Project To Help Homeless Find Employment, Leads To 284 Getting Jobs And Keeping Them

Everybody could use some lifting up at times in their lives. The Denver Day Works project was a resounding success, assisting homeless people with securing employment and getting them back on their feet after falling on hard times. Jeffrey Maes was one of the participants in the program, a man who lost everything after his businesses failed. After four years of being homeless, he tried the Denver Day Works program and found not only a job, but a sense of pride. Getting started in the program earned him a full-time job retrofitting lights at the city’s Central Library, The Denver Post reports.

Mayor Michael Hancock spoke of the first year of the project at a recent press conference, explaining that they exceeded most of their goals. Launched in November 2016, Denver Human Services reported that 284 people worked at least a day and all but 10 people working longer, on a number of job assignments. 110 people, included Maes, found full-time employment, with 15 people securing permanent or project-based city jobs. Others found employment with private and public employers.

Maes explained how thankful he was for the opportunity the program provided, noting:

“When you take a good person (who’s) down, broken, discouraged, and you give them an opportunity to be proud of their self — to stand up and do something for their self — that’s one of the greatest gifts anybody can give to anybody. And for that, I’d like to say thank you.”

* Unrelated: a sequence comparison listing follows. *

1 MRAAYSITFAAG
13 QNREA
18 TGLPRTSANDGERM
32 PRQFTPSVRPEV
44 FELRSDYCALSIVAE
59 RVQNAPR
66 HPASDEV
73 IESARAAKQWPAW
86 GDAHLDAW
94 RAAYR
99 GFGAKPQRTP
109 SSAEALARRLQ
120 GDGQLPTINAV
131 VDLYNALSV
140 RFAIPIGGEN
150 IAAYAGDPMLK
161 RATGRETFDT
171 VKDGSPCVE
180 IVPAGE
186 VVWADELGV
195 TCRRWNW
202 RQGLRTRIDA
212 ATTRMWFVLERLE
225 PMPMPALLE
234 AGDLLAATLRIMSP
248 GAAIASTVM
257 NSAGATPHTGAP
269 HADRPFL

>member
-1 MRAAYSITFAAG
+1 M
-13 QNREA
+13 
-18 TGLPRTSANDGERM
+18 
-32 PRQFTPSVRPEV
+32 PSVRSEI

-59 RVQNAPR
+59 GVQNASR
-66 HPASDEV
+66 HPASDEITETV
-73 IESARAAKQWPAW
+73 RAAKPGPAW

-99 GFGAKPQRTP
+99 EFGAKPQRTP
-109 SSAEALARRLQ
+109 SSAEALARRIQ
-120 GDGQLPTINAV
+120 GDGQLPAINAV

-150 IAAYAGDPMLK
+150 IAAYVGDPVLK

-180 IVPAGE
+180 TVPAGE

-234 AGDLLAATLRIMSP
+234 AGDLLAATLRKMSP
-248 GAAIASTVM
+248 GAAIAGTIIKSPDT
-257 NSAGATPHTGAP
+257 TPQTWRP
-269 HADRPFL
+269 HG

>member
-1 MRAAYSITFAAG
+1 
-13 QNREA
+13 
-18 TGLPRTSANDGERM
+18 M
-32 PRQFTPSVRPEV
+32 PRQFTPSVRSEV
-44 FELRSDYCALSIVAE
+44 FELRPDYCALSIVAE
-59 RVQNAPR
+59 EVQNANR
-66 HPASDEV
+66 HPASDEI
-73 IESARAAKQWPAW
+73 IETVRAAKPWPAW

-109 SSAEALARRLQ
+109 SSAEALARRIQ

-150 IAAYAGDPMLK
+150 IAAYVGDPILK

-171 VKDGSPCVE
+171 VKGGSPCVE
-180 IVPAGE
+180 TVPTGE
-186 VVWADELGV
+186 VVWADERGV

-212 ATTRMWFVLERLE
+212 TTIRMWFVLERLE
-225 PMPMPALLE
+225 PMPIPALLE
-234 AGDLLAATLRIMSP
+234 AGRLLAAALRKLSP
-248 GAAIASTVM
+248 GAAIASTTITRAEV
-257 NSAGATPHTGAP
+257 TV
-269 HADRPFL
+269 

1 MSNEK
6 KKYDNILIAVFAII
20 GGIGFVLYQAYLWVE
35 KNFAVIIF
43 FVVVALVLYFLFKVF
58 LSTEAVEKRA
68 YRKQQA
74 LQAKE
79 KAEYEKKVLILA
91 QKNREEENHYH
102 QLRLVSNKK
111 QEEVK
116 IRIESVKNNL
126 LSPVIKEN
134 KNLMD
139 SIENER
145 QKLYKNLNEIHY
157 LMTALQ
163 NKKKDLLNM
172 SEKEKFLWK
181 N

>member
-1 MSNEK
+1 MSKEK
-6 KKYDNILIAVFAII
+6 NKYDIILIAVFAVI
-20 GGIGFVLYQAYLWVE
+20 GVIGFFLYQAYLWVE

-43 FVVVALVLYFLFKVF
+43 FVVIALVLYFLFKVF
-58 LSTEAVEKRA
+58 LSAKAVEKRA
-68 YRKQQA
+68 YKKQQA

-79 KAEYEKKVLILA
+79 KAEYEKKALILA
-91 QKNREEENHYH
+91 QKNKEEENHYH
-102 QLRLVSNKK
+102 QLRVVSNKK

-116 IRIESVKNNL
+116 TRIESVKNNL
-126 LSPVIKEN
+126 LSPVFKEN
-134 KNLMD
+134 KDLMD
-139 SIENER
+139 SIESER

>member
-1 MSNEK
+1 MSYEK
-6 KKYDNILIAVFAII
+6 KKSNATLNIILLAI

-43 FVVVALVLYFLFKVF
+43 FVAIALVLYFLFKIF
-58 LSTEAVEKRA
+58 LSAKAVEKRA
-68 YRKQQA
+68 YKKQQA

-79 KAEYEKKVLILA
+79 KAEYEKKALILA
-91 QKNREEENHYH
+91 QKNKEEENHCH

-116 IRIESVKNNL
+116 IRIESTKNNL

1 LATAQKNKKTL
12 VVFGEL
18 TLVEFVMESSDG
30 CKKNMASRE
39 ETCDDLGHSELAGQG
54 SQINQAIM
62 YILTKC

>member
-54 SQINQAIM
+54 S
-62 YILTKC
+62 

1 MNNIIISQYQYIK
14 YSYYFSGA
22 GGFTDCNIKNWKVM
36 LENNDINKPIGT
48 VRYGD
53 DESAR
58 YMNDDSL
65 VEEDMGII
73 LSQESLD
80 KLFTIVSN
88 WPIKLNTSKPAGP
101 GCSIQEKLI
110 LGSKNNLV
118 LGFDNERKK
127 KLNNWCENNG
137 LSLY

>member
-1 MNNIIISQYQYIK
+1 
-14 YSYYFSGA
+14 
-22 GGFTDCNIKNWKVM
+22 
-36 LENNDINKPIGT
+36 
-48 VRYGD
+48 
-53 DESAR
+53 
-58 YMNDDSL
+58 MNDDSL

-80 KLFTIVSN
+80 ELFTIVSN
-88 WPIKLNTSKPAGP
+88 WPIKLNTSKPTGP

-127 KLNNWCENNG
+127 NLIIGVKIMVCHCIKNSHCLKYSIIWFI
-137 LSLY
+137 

Contractor Bayaud Enterprises runs Denver Day Works, which organizes work crews three days a week and will begin adding a fourth day soon, followed by further expansion later in the year. The program also plans to expand to offer more work opportunities that will attract women, minorities and the disabled. Denver Day Works goes beyond just work assignments, as the contractor also connected participants with housing providers and supplied lunches that were donated by restaurants.

Participants were paid more than $12 an hour at the end of each shift.

Hancock explained that the success of the program “shows what we’ve known all along — that people experiencing homelessness are no different” from other city residents. “They are hungry for the opportunity to work hard to achieve their personal dreams and to take their self-sufficiency in their own hands.”

Interestingly, though successful, the University of Colorado Denver’s Center on Network Science further reviewed the program and found that only 57 of the 110 participants hired for regular jobs retained those jobs for more than 90 days. Danielle Varda, an associate professor at CU Denver explained: “One of the things that we learned was how difficult it is for folks to transition from being homeless to… being expected to be at work five days a week, when you may not even have a place to put your stuff every day.”

Many of those people who commented on The Denver Post’s coverage of the story were impressed with the program and the opportunities given, with one commenter noting: “Thank you to all of those individuals who took the initiative and sought work hoping to make a better life for themselves. Congratulations and thank you to all of those who extended a helping hand to these folks and helped them get back on their feet.”